Indiana State Fair Featured Farmers: August 20-23
The Indiana State Fair is the greatest showcase of the past, present and future of Hoosier agriculture and the Indiana State Fair – Year of the Farmer presented by Dow AgroSciences proudly dedicates your Great Indiana State Fair to the farmers who make it happen.
To honor and celebrate those who have committed their lives to innovation in agriculture, each day of the 17-day Fair will highlight a different farmer/farm family who represents a different element of Indiana agriculture. These farmers, who were selected in collaboration with Indiana agriculture stakeholders, will be featured on daily highlight sheets for the Fair as well as participate in various events and exhibits all around the Fair.
We wanted to take the time to highlight these farmers and share a bit more about what makes them love agriculture. Take a moment and get to meet the Featured Farmers that will be at the Indiana State Fair from Aug. 20 – Aug. 23
David & Mary Howell – Tomatoes, August 20
David and Mary Howell, along with their two sons, Aaron and Adam Howell, own Howell Farms of Crossroads, LLC in Middletown, IN (Delaware County). The family farm includes daughters-in-law, Keri and Katy Howell, and daughters Amanda Howell and Audrey Behrendt, and son-in-law Mike Behrendt, along with 10 energetic grandchildren. The Howells have been growing tomatoes for Red Gold for the past 20 years. Tomato production has grown over that time into a significant portion of their total production which includes traditional corn and soybeans along with several hundred acres of jack-o-lantern pumpkins. David and Mary are the first generation on their farm and consider themselves very fortunate to have survived the agriculture depression of the 1980s. Mary attributes this survival to “the grace of God.” They believe they are blessed to have the second generation now managing the family business.
The Howells added fruit and vegetable production to their crop mix in the late 1970s after a farrowing barn was destroyed by fire. They started with half an acre of strawberries and now their fruit and vegetable production provides nearly half of total revenues even with the rapid increase in acreage of the traditional row crops. The tomato production is marketed exclusively to Red Gold, corn is shipped primarily to local ethanol plants, soybeans to crushing facilities which produce oil and meal, and the pumpkins are sold nationwide to major retailers.
The Howells place great importance on a good education as a foundation on which to build their business. Their university degrees generated career opportunities outside of agriculture but they, instead, chose production agriculture as their life’s work. Their family farm is unique in that no one works off the farm; income for all the families is derived solely from their farm. To Adam and Aaron this simply makes the most sense. They combined their business and agronomic skills with their love for the land to grow the farm into a thriving family business designed to exist through multiple generations.
“Growing with Gratitude” is the farm’s motto with an obvious double meaning. Their business is growing and growing is their business. They seek to remain ever grateful for the God-given opportunity to work together every day doing what they love and making a living for their families.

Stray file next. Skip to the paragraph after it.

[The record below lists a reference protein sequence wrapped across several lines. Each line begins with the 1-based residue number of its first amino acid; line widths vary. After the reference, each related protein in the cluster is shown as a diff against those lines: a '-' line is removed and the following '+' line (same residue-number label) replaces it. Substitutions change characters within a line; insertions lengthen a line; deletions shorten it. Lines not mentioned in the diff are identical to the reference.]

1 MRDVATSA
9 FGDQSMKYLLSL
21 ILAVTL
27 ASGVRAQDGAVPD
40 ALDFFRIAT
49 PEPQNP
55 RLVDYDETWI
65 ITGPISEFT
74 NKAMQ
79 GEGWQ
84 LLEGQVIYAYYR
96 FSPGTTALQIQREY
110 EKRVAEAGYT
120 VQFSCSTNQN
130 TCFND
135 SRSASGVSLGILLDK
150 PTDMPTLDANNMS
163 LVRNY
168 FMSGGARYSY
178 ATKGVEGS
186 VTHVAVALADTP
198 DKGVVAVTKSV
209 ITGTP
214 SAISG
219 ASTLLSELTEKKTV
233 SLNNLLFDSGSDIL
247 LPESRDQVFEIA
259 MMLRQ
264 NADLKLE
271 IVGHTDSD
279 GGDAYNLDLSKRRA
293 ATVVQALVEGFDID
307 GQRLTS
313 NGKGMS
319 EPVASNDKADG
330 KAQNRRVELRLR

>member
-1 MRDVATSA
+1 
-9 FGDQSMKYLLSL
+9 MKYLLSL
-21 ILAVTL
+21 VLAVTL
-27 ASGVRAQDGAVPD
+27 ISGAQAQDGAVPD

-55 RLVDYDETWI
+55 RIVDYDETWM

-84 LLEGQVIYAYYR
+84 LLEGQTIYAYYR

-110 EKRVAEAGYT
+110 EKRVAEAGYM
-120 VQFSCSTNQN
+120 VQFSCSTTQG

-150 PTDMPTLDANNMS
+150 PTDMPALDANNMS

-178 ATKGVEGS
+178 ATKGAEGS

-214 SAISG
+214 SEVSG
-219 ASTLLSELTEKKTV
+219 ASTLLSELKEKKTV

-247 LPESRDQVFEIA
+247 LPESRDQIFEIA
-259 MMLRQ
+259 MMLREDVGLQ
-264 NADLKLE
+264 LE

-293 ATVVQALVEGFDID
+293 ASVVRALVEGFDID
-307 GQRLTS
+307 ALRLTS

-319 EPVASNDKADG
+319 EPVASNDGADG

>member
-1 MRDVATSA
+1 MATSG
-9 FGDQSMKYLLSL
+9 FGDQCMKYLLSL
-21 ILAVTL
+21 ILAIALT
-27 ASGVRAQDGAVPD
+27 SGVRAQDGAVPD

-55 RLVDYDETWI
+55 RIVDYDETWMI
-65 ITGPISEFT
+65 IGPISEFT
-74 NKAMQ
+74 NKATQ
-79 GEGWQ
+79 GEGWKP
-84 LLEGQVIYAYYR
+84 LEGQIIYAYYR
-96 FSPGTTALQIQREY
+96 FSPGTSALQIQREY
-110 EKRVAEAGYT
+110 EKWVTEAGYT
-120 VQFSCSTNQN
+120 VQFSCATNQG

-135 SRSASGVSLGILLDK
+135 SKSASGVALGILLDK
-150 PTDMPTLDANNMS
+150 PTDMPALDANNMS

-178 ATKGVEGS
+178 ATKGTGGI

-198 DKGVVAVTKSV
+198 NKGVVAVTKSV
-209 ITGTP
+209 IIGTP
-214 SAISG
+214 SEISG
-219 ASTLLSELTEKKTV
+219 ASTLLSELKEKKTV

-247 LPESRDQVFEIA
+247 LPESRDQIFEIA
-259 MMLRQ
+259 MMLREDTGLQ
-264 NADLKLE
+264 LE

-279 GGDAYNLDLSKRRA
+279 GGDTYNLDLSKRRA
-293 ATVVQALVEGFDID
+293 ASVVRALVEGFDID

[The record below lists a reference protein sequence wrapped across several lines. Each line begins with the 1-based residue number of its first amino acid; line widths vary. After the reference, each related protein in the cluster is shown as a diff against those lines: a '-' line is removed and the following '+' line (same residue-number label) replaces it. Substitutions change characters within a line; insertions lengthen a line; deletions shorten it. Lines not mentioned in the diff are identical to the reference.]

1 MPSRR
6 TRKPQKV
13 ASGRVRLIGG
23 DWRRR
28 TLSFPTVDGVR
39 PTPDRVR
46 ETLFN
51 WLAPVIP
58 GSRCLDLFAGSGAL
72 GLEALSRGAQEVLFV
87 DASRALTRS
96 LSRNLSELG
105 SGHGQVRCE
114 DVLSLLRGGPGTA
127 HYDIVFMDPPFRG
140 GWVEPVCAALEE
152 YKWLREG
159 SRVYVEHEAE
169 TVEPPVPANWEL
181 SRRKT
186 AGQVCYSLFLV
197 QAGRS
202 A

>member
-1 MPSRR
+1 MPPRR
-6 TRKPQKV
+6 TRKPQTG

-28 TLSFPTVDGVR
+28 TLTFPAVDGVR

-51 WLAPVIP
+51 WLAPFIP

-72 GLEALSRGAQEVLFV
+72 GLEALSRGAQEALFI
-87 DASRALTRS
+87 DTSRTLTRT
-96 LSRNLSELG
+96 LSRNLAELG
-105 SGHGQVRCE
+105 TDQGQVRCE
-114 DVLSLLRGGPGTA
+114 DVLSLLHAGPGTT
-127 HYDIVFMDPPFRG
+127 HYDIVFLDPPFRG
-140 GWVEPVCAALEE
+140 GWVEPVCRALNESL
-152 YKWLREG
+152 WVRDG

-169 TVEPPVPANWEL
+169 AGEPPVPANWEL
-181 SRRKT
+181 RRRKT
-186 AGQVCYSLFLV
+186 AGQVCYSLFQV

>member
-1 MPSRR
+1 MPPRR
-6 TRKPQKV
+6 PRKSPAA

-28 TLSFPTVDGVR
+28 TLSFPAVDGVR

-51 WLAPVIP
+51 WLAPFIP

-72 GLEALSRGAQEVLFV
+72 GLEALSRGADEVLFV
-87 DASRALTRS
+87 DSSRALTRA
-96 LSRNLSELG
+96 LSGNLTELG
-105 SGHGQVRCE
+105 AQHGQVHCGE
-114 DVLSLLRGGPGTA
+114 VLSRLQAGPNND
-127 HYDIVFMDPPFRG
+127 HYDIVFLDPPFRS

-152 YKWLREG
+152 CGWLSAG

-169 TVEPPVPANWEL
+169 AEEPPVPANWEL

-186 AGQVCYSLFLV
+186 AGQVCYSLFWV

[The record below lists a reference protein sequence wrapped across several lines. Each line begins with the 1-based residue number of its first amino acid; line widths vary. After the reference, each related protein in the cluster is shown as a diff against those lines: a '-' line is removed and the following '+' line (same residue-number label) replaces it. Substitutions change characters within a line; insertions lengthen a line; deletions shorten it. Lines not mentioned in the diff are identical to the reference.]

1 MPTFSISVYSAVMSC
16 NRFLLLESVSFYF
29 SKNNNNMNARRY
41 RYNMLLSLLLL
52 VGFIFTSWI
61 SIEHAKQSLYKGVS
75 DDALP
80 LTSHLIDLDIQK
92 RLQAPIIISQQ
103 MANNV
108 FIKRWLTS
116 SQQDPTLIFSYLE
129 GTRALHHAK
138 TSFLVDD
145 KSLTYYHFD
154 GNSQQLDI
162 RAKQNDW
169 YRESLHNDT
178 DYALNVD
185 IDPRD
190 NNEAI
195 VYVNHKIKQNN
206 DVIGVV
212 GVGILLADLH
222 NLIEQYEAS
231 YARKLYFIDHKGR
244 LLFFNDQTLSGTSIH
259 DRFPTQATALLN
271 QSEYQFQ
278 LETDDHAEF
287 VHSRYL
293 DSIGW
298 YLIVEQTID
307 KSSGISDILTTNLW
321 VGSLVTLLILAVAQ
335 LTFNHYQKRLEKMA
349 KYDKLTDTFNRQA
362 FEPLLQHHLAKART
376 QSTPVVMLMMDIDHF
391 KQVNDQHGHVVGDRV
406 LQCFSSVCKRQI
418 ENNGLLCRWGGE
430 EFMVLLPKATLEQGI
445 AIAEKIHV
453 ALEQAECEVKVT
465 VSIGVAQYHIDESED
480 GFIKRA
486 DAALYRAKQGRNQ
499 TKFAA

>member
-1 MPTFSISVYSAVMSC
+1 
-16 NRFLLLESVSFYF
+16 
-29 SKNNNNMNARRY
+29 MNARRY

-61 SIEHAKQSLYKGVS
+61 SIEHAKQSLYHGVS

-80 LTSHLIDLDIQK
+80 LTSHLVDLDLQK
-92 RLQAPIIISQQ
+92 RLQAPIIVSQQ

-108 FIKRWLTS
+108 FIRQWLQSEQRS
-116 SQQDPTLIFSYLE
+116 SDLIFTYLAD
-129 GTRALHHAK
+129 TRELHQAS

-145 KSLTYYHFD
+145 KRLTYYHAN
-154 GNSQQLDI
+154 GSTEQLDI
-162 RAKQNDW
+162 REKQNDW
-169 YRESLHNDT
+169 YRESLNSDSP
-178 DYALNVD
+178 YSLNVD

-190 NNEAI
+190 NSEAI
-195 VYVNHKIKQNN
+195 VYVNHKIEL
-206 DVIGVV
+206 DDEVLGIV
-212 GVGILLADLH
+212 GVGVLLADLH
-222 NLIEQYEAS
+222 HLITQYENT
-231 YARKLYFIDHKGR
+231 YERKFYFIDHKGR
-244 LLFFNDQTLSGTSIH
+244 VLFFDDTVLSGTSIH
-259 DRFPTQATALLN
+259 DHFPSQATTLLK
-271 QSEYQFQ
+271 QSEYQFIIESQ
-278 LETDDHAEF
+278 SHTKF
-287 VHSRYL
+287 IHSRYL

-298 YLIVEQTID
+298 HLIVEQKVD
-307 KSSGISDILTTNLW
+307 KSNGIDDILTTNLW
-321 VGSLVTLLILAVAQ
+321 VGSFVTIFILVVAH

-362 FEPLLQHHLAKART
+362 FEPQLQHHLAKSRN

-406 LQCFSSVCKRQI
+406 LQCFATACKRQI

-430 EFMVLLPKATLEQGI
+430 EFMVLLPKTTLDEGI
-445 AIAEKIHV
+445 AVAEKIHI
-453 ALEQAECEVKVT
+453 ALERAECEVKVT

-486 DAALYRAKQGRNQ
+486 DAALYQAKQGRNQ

The Howell family will be at the Indiana State Fair on August 20 and will participate in a Live Chat at 2:30 p.m. in the Glass Barn presented by Indiana Soybean Farmers and attend the 6:30 p.m. evening parade.
• Who: David, Mary, Adam, and Aaron Howell and families
• Where: Middletown, IN (Delaware County)
• Type: Tomato – plus pumpkins, corn and soybeans
• Day: Thursday, August 20
• Fun Fact: The Howells raise enough tomatoes to fill almost 35 million cans
Wappel Family – Mint, August 21
Wappel Family (L-R): Larry Wappel Jr, Larry Wappel Sr, Eric Wappel
Wappel Grain and Herb is a family farm in San Pierre, IN (Starke County), owned and operated by Larry Sr. and Debra Wappel and their sons’ families, Larry Jr. and Katrina, and Eric and Laura. Started in the 1930s by Ed Wappel, the farm raised hogs, swamp grass, and strawberries. Today, as a third-generation farm, the Wappels primarily produce mint, corn, soybeans, cucumbers, and various other herbs and small grains.
Each family member has a main focus on the farm; Larry Sr. specializes in land management and marketing; Larry Jr. in the mint operation and soybean production, and Eric in irrigation operations and corn production. From GPS controlled equipment allowing inputs to instantaneously vary, to using wireless irrigation controls and monitors, to real-time record keeping, the latest technology is implemented at every possible opportunity. In times of tight margins plus faming in an area with greatly varying soils, the Wappels feel these technologies really keep them ahead.
Farming a specialized crop like mint always keeps things interesting. “Even though some of the challenges you would rather not have, like excessive rain, or insect problems, it’s never boring,” said Larry Jr. Each year seems to bring a new hurdle for mint farmers to jump. Being such a close-knit group, the mint farmers in Indiana help each other out when new problems arise. They all work together and promote mint farming with the Indiana Mint Growers Association, which holds regular meetings.